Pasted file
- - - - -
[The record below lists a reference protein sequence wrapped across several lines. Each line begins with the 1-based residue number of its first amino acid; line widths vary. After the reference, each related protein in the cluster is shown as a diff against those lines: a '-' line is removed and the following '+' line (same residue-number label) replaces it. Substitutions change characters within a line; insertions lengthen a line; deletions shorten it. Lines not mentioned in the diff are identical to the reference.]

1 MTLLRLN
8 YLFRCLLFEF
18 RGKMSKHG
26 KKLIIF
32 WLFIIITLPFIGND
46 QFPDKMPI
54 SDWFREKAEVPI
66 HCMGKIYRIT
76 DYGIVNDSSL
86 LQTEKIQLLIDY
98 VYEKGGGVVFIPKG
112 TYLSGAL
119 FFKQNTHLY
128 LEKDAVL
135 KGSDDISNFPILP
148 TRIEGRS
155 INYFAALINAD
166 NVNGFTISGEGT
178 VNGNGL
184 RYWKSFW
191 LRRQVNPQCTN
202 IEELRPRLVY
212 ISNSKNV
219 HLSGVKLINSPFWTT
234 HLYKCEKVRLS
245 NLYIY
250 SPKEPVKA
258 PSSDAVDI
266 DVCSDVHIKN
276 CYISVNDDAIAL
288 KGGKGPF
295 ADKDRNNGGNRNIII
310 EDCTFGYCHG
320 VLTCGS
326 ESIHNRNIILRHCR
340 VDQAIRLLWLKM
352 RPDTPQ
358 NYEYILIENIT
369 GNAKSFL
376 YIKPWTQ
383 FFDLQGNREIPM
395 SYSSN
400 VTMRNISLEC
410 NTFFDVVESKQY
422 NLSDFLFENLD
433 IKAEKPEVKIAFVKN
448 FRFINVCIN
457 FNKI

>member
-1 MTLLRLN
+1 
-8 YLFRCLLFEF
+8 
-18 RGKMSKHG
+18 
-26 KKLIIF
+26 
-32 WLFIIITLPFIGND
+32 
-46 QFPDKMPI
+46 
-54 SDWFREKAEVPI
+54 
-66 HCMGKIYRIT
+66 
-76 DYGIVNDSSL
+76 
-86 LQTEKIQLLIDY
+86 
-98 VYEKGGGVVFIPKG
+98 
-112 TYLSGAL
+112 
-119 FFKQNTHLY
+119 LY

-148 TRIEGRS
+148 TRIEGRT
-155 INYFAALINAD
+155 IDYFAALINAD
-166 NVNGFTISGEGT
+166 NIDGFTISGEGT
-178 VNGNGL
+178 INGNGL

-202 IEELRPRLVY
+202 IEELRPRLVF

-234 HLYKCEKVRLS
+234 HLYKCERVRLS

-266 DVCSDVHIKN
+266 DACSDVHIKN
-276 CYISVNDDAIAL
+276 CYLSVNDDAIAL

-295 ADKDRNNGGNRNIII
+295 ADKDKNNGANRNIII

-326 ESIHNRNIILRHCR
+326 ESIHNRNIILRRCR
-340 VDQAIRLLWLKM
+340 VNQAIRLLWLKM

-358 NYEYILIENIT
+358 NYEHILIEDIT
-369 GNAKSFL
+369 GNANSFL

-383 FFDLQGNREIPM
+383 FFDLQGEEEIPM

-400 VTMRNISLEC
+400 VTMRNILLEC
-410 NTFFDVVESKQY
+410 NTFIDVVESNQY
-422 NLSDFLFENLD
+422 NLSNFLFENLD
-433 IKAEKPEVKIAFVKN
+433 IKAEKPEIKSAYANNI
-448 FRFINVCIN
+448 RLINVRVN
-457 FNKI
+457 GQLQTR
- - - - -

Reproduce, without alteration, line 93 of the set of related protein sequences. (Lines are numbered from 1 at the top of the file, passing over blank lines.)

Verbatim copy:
-295 ADKDRNNGGNRNIII